Father gets 4 months for bribing son's way into Georgetown

 

BOSTON — A Los Angeles businessman was sentenced Thursday to four months in prison for paying $400,000 to get his son into Georgetown University as a fake tennis recruit.

Stephen Semprevivo, 53, pleaded guilty in May to fraud and conspiracy. He is the third parent to be sentenced in a sweeping college admissions scandal that has ensnared dozens of wealthy mothers and fathers.

Authorities say Semprevivo conspired with admissions consultant William "Rick" Singer to get his son into Georgetown as a tennis recruit, even though he did not play the sport competitively. His son was admitted to Georgetown in 2016 but was expelled over the scheme earlier this year.

Semprevivo was also sentenced to two years of supervised release, 500 hours of community service, a $100,000 fine and possible restitution to Georgetown to be decided later.

Prosecutors had asked for 13 months in prison. Semprevivo's lawyers said he deserved probation or home confinement, plus 2,000 hours of community service.

In an Aug. 17 letter asking for leniency, Semprevivo said he was driven by "foolish ambition" for his son's happiness. He said he accepts "total and full" responsibility but also said he was drawn in and manipulated by Singer.

"Looking back, I can see that Rick Singer worked me over and got me to do and believe things I am ashamed of and deeply regret," he wrote. "I wanted the future for my son that he had worked so hard for. This was the main factor in my bad judgment."

He was accused of paying $400,000 to a sham charity operated by Singer in 2016. Authorities say Singer then bribed Georgetown tennis coach Gordon Ernst to label Semprevivo's son and the children of other Singer clients as recruited athletes. Singer has pleaded guilty to federal charges. Ernst, who was fired by Georgetown, pleaded not guilty.

Days after Semprevivo pleaded guilty, his son sued Georgetown in an attempt to block his expulsion, saying the school was unfairly trying to discipline him for a scheme that it "knew or should have known about" for two years. The lawsuit was withdrawn in July.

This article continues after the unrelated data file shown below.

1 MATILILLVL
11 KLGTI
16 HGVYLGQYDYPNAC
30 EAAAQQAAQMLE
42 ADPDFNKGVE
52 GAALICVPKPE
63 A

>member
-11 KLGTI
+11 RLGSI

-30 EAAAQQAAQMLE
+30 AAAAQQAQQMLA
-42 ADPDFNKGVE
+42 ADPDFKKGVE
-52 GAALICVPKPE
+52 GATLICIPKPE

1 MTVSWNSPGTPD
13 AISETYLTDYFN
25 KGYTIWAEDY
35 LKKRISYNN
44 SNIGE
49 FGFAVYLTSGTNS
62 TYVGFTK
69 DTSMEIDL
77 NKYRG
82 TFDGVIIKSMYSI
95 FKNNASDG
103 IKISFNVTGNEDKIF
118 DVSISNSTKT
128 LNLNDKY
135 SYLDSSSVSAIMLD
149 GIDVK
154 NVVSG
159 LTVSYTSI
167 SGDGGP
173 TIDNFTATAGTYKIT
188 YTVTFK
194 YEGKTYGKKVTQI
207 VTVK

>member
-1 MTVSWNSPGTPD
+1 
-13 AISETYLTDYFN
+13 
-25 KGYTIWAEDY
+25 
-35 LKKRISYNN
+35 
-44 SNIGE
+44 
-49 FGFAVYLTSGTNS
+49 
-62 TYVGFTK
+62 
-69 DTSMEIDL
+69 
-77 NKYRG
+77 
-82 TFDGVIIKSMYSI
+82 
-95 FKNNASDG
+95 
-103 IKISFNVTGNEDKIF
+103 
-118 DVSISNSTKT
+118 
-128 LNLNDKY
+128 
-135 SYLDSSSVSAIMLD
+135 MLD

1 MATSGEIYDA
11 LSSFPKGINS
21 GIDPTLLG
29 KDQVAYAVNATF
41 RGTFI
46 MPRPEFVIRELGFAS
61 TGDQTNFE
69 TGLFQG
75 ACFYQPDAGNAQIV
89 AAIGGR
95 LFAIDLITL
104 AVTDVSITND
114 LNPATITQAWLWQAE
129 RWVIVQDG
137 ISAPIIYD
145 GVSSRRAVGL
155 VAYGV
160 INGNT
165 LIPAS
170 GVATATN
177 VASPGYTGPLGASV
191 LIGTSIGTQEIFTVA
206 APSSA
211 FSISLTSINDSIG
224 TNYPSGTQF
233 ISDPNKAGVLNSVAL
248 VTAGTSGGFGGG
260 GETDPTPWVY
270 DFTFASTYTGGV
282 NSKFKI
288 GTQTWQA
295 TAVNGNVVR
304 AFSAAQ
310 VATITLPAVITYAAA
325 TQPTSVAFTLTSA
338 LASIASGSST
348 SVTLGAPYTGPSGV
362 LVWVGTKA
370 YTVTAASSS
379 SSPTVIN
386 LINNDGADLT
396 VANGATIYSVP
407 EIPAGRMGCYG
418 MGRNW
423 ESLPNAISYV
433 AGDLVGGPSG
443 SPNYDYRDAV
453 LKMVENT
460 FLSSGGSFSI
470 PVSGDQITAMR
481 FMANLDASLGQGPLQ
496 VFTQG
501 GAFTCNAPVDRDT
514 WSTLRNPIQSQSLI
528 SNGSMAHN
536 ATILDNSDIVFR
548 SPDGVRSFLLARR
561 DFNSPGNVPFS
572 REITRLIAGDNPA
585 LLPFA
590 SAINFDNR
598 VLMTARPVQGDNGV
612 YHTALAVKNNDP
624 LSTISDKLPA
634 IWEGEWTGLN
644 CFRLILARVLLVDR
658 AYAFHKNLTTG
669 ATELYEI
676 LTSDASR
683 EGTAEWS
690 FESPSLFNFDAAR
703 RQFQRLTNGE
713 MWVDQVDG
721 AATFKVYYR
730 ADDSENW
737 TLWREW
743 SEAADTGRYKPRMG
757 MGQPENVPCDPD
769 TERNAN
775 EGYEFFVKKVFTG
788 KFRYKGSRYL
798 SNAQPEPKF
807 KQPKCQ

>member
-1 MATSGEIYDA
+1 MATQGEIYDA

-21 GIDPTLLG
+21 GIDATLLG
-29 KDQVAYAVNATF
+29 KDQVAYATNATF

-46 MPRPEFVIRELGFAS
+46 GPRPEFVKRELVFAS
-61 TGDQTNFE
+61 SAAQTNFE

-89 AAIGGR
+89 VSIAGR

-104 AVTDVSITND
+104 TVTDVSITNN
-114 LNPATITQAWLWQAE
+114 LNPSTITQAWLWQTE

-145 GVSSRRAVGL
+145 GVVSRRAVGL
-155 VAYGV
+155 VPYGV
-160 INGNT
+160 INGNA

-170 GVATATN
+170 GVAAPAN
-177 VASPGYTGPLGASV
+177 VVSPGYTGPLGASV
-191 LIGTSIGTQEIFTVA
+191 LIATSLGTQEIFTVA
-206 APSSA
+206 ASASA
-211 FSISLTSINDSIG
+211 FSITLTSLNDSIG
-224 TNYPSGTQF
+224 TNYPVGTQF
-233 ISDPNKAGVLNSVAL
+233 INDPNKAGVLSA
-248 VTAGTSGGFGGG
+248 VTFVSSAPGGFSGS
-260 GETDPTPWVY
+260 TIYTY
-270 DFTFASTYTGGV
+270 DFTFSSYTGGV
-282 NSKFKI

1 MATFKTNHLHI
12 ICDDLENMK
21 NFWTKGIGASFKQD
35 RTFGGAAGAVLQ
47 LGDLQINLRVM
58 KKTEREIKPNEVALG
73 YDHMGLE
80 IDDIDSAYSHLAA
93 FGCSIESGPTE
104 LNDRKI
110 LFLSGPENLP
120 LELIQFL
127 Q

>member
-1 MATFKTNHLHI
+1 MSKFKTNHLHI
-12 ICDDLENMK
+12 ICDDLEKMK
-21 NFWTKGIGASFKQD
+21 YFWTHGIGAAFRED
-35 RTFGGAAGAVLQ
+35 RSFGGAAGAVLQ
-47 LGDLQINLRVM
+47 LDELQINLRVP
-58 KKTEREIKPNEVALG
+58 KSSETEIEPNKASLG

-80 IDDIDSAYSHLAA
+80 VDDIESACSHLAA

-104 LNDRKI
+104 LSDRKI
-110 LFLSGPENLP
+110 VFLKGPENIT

Prosecutors said Semprevivo deserved prison time because he failed to take full responsibility, and because he paid one of the largest bribes and enlisted his son in the scheme. They argued that Semprevivo orchestrated his son's lawsuit against Georgetown to avoid the consequences of his actions.

"Semprevivo defrauded Georgetown, and then sought to hold Georgetown accountable (with damages) for not discovering his fraud," prosecutors wrote in a Sept. 19 court document.

An entrepreneur who has spent much of career at technology companies, Semprevivo said he lost his job over the scandal and has been unable to find new work. Most recently he was executive vice president of Cydcor, a California company that helps companies outsource their sales teams.

Fifteen parents have pleaded guilty in the scheme, while 19 are contesting the charges, including "Full House" actress Lori Loughlin and her fashion designer husband, Mossimo Giannulli, who are accused of paying $500,000 to get their two daughters into USC as fake athletes.

"Desperate Housewives" star Felicity Huffman became the first parent sentenced after admitting to paying $15,000 to rig her daughter's SAT score. She was sentenced to 14 days in prison.

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